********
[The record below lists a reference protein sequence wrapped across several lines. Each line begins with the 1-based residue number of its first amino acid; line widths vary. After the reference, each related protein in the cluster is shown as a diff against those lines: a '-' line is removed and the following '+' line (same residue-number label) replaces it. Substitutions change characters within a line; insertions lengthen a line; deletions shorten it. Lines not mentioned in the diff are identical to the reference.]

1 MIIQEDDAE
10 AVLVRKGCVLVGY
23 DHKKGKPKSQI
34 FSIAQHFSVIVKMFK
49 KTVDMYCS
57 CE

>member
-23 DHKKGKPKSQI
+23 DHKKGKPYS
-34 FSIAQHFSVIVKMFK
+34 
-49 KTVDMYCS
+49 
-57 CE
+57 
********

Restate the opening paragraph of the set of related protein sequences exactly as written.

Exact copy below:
[The record below lists a reference protein sequence wrapped across several lines. Each line begins with the 1-based residue number of its first amino acid; line widths vary. After the reference, each related protein in the cluster is shown as a diff against those lines: a '-' line is removed and the following '+' line (same residue-number label) replaces it. Substitutions change characters within a line; insertions lengthen a line; deletions shorten it. Lines not mentioned in the diff are identical to the reference.]